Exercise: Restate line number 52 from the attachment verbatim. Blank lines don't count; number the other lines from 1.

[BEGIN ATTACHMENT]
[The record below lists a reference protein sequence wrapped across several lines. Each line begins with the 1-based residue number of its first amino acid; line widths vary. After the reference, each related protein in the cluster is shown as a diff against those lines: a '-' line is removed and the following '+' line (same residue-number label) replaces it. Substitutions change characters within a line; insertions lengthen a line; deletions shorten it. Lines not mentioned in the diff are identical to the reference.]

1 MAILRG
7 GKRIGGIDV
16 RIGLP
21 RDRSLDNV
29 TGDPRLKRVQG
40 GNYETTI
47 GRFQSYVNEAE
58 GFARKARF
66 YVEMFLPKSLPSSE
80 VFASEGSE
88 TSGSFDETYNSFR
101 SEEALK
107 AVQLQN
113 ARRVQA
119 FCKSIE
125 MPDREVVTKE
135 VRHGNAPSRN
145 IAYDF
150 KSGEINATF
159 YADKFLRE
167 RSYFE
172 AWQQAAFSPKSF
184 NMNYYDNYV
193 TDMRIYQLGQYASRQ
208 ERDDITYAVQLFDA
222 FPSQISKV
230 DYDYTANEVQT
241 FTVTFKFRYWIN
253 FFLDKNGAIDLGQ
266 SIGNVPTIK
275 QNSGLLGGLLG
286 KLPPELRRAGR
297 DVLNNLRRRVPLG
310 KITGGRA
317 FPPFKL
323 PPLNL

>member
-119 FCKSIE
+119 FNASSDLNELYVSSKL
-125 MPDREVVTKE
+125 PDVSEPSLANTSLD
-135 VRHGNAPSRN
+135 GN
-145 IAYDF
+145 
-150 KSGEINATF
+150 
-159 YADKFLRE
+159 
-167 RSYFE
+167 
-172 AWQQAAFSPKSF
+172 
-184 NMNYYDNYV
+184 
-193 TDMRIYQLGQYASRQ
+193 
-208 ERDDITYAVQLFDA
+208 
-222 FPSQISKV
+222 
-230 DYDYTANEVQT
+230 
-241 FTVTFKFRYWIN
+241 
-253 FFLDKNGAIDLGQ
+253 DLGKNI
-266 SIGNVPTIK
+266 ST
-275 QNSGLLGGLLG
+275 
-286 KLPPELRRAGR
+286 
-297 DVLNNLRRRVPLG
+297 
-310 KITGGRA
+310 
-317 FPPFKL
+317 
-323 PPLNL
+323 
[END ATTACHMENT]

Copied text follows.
+167 